Météo-France produces content for the large national media, TV, radio and newspapers. Around six years ago, media outlets started to request Météo-France to give them a way to produce the weather forecast video with the presenter in the foreground. So far producers were limited to voice over off-camera. Météo-France evolved and learned, and developed blue or green-screen video tools where the forecaster could work independently and operate the equipment alone to produce the video of himself with the weather graphics in the background. For that the forecaster had to prepare the weather charts, tape himself in front of a blue screen or green screen, and then re-insert the images at the appropriate spots.
“As media evolved, the real limitation was the lack of special effects,” explains Emmanuel Bocrie, director of the media unit for Météo-France, “we needed a flexible tool that would allow us to overlay certain animation and visualizations beyond existing satellite or radar images.”
In other words, they needed to be able to overlay a projected trajectory of a weatherfront, for example, or an animation showing a temperature change. Being a state-owned company meant that any disbursement of funds must be duly justified and go through the proper administrative channels, so Méteo-France started to research what software was available in the market and in 2015 launched a tender for interested providers to submit a bid.
The constraints of the tender was that Météo-France wanted a product that they could use fully and autonomously, and wouldn’t have to call the provider to make any small adjustment or customization. The tool should be user-friendly, because these would be different forecasters operating it, who are not necessarily broadcast specialists. Two companies made the final shortlist: a German provider, and American bidder ChyronHego. The others were either too expensive or had not provided a correct and complete proposal. The winning product Metacast was provided by ChyronHego’s French reseller, Magic Hour.
About the win, Karl Eggestad, Metacast sales director at ChyronHego said that being chosen by a highly regarded institution like Météo-France was “an important recognition of Metacast’s technology and the competence of the team”.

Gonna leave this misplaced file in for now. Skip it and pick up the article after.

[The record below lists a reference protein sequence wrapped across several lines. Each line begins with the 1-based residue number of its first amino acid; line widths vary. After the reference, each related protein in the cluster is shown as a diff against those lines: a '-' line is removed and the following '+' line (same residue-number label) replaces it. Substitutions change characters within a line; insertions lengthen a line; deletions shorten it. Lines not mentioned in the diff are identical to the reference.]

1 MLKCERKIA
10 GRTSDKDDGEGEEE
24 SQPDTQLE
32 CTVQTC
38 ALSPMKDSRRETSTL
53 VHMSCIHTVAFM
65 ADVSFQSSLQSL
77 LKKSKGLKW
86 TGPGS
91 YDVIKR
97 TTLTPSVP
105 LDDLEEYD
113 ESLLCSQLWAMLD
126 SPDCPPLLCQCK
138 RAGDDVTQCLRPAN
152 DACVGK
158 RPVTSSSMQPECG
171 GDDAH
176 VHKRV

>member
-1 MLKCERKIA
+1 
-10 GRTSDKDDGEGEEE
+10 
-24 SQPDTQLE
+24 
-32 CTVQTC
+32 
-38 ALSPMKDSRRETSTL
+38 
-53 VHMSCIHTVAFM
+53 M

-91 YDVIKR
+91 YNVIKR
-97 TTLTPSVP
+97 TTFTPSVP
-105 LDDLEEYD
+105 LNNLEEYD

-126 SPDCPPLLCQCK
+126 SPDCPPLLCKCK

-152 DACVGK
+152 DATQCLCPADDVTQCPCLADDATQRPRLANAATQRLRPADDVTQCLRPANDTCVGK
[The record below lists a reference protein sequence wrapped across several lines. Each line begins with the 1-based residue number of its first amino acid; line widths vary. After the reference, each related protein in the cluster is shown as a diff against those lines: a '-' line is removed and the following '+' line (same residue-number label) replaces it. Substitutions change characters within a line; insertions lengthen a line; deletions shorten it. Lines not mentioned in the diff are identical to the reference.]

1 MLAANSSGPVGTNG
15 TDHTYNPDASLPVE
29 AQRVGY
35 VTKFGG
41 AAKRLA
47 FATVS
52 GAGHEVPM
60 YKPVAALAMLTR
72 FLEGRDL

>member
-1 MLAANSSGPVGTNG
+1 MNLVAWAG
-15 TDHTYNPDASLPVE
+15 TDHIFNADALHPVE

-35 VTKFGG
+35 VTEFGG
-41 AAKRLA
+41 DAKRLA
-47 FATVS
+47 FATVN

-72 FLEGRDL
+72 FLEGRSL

So … what gave ChyronHego the edge?
“We could tell that ChyronHego was more sensitive to our needs and responsive to our requests,” said Bocrie, “instead of immediately saying ‘yes, no problem’, they would say, ‘that’s a bit different, let us find out’ and then would come back with an answer. We felt that they were not just selling us a tool for the sake of the deal, but were truly committed to responding to our needs. There were two features that Metacast did not include at the time, related to the visualization of lightning and some very particular textures, and they said ‘we don’t have it right now, but we can develop it for you’, and they did, and are delivering them in the updated version of the tool this week.”
To overcome the language barrier, Bocrie explains that Météo-France’s staff communicated in English, particularly on technical aspects, and a Metacast specialist was available on hand who could switch into French if needed. There was such a good attitude on both sides that the communication was very fluid.
In the context of the implementation of the Metacast production tool Météo-France’s graphic specialists underwent a 15-day training so they will in turn train the forecasters to use it. The first operational production will air on August 28, although Metacast is already being configured for use on small productions and during the UEFA Euro 2016 soccer tournament being held in France this summer.
What are the takeaways for other potential American businesses planning to do business in France?
Emmanuel Bocrie encourages American companies to bid in France and not be intimidated by language or culture barriers. He advises businesses to:
Based in Melville, N.Y, ChyronHego is a provider of global broadcast graphics creation, playout, and real-time data visualization with a wide range of products and services for live television, news, and sports production. More information at www.chyronhego.com
Météo-France, the French national meteorological institute ensures safety, in meteorological terms, for people and property in France and French territories, while also providing general weather forecasts to the public and private sectors in France and abroad. For its media clients, Météo-France offers a full range of services from raw data feeds, still imagery, and movie clips, to entire presented broadcasts produced in the Météo- France broadcast studio in Paris. More information at www.meteofrance.com